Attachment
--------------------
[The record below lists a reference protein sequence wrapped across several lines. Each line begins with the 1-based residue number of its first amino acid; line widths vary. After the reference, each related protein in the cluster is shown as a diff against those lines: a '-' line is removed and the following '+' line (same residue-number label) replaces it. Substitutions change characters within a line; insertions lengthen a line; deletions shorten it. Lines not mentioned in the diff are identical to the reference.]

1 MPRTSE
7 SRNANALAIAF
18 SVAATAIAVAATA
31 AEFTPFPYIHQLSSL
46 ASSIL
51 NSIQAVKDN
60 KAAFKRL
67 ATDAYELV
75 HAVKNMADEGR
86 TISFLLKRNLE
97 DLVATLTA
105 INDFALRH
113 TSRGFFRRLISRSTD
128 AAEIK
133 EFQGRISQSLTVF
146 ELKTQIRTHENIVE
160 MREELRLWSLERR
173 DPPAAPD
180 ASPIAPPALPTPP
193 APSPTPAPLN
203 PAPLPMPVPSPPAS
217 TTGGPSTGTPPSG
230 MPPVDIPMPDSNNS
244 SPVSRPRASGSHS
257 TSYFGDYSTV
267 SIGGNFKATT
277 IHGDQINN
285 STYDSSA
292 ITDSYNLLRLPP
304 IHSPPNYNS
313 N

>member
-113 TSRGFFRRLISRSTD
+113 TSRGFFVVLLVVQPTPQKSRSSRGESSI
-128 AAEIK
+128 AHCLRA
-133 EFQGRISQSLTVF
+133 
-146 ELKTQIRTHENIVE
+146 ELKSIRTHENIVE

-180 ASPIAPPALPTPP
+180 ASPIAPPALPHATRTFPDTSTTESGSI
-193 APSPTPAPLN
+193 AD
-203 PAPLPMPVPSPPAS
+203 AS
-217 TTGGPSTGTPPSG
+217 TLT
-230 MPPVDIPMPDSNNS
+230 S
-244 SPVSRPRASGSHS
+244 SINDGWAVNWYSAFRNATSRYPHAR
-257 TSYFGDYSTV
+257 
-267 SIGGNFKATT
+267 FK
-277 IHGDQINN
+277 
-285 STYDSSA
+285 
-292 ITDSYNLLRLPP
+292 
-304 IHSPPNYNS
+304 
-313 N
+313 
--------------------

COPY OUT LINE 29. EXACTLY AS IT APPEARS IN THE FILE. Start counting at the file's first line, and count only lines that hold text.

285 STYDSSA